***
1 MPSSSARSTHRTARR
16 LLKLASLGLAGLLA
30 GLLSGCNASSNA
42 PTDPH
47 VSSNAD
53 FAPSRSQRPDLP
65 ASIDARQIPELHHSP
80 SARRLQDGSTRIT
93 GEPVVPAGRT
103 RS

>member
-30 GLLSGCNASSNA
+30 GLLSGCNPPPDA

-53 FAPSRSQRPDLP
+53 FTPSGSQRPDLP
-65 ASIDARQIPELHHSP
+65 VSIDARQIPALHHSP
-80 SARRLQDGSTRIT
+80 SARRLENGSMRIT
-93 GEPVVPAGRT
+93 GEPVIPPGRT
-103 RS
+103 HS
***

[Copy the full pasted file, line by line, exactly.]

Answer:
1 MPSSSARSTHRTARR
16 LLKLASLGLAGLLA
30 GLLSGCNASSNA
42 PTDPH
47 VSSNAD
53 FAPSRSQRPDLP
65 ASIDARQIPELHHSP
80 SARRLQDGSTRIT
93 GEPVVPAGRT
103 RS

>member
-30 GLLSGCNASSNA
+30 GLLSGCNPPPDA

-53 FAPSRSQRPDLP
+53 FTPSGSQRPDLP
-65 ASIDARQIPELHHSP
+65 VSIDARQIPALHHSP
-80 SARRLQDGSTRIT
+80 SARRLENGSMRIT
-93 GEPVVPAGRT
+93 GEPVIPPGRT
-103 RS
+103 HS